I remember precisely when my brother told me that after he had finished school, he was going to move back to our hometown to find a job there. ‘It’s just temporary, so I’m moving to Felberka, he said. ‘Why Felberka?, I replied, and he gave me a surprised look. ‘I don’t have money to buy a nice flat downtown. Everybody in my situation moves to Felberka, he explained. It made perfect sense. Felberka is a ‘sídliště,’ and everywhere around the country there are thousands of places like that. I’ve known many people from them, some of them are in jail now, others are successful graduates, athletes or artists. Every sídliště is a small world in itself, a world where poverty meets talent, where opinions and life choices clash into one another with surprising intensity.
This happened in a small, forgettable Czech town, but the phenomenon of sídlišt’ is even stronger in Prague. Originally, the word meant just ‘a place where people live’ – an inhabited land, to be precise – but nowadays everyone knows that a sídliště is usually a small suburban complex of panel buildings (‘Paneláky’, sg. ‘panelák’), capable of housing hundreds, even thousands of people. A panel building, this architectonic highlight of Soviet-era legacy, is a defining feature here: absurdly big, gray, and somewhat depressing; it typically pierces the sky without the subtle elegance of a modern skyscraper. As the Communist regime tried to transform its moral standpoints into building more and more factories (or, most usually, mines), panel buildings flooded the country. Some cities were made entirely of them – Havířov or Most, for example, are actually both just one giant sídliště. To run a successful coal mining industry, you need a space to accommodate the workers, and nothing is more effective than stuffing them into a panel building.
If you’re staying in the center of Prague, this reality will remain mercifully hidden from you: the residential areas there are very old and objectively beautiful. But as soon as you take almost any tram / bus / metro and go to the final stop, you’ll see one. The stops even have the word Sídliště incorporated in their names. Granted, the overwhelming greyness is mostly gone now; in the 1990s, most Czech towns and cities got their panel buildings colorfully painted, so it looks a lot more livable now. But the sense still prevails. In Czech Republic, people often call those buildings ‘rabbit cages,’ which indicates how those who lived there usually felt: stuffed into a giant box like rabbits, each in their own room in a 10-story worker’s dorm.
Okay, I might be exaggerating a bit now. Certainly to live in a sídliště isn’t venomous, many students, young families or older people live there quite comfortably. It’s just that when talking about finding a flat to spend your life in, a place to have a family, one usually does not dream about a sídliště. After dark, a quick walk through one should be enough to gain the impression that somewhere there, right at that very moment, someone is getting stabbed. Well, that’s not true, at least not anymore. Prague’s sídlištěs are no more dangerous than any other part of the city. But the jump from one reality to another can be very persuasive.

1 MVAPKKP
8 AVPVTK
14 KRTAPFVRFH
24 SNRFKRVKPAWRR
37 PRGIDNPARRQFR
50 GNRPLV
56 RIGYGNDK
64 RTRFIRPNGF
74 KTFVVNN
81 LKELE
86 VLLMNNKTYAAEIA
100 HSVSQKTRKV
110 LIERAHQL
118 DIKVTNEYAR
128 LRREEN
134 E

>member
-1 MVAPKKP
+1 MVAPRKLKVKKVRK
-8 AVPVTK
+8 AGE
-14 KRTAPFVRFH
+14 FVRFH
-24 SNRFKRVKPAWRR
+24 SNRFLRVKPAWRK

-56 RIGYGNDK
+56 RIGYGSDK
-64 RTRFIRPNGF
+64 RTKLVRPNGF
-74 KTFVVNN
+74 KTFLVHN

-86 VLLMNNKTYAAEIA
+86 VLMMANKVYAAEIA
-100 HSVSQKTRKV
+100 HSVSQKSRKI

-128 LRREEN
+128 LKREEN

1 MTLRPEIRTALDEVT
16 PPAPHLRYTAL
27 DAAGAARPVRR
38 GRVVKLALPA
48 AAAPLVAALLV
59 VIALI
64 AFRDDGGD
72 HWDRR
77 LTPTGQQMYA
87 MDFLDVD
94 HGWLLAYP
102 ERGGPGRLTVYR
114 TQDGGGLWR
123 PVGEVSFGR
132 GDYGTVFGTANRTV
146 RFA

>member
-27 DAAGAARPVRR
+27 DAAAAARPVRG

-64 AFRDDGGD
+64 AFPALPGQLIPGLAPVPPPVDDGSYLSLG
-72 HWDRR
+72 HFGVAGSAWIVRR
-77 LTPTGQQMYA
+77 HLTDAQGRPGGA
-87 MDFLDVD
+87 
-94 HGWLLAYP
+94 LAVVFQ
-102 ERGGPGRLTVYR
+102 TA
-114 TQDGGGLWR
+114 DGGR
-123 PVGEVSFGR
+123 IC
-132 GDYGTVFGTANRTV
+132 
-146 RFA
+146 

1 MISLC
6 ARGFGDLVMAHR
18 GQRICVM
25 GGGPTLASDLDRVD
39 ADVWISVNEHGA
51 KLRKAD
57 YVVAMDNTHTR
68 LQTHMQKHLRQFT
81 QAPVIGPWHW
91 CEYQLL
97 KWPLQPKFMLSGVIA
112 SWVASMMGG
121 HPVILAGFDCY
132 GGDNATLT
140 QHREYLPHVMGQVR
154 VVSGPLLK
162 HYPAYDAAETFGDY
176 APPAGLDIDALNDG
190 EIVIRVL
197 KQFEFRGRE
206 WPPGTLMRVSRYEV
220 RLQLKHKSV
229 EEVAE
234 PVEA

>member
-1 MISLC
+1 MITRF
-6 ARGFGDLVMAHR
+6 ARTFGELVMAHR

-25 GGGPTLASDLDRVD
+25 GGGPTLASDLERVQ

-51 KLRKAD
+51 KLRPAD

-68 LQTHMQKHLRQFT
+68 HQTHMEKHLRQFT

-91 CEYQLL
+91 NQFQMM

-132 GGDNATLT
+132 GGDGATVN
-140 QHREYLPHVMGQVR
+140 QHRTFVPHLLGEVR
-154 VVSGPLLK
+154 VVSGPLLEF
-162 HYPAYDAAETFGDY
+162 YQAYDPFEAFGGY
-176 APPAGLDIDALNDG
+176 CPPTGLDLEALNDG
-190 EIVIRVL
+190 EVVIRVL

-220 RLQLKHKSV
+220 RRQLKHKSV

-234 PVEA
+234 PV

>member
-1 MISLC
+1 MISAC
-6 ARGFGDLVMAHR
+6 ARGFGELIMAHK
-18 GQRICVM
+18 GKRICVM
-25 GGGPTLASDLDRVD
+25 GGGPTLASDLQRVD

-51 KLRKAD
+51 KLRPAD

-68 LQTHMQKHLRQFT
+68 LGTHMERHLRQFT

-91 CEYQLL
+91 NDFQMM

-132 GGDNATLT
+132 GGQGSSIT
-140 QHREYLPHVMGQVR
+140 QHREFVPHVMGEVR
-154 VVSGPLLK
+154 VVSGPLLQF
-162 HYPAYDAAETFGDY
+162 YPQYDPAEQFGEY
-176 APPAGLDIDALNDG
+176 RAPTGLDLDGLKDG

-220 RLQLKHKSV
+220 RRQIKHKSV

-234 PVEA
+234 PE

The biggest sídlištěs of Prague are named after cardinal directions: Severní město (Northern Town), Jihozápadní město (South-Western Town) and Jižní město (Southern Town). That last one is particularly impressive with some 80,000 residents, it’s by far the largest sídliště in Czech Republic. Many people think of it as a separate city. If you think about it, 80,000 is a really big number in CZ. Jižní město, or ‘Jižák’ (as everyone calls it), is legendary. Did you know this is where Czech hip-hop was born? The very first Czech hip-hop track dates back to 1984 and is called ‘Jižák’ (written by Lesík Hajdovský & Manželé). Even today, there is a recording studio there (‘Studio Jižák’) that practically shapes the whole Prague hip-hop scene. If you want to experience Jižák’s atmosphere, take the red metro line (Line C) and go either to Chodov or Háje.
Another sídliště worth visiting is definitely Zahradní město (Garden Town). No musical genre was born there, at least not to my knowledge, but the place is really interesting for a few other reasons. First, there are 1930-era villas amongst the panel buildings from the 1960s, 1970s, and 1990s; which renders it a great place for architects to experience. Second, every single street is named after a flower, bush or tree. With two main streets named Poplar Alley and Apple Tree Alley, Garden Town really lives up to its name.
Those two are not just suburbs – they are entire small cities, complete with schools, kindergartens, supermarkets, banks, shops, swimming pools, gyms, and everything else one needs to live a comfortable life. There are people who spent their entire lives there, and they wouldn’t leave if you paid them. The place is their home.
So if you have some spare time in Prague, consider stepping outside the comfort zone that is the center and visiting some of these places. They aren’t picturesque, sure, but in a sense, they can be truly magical. You can’t get a real taste of real living in the real city unless you go to the suburbs, and Prague suburbs are definitely worth it.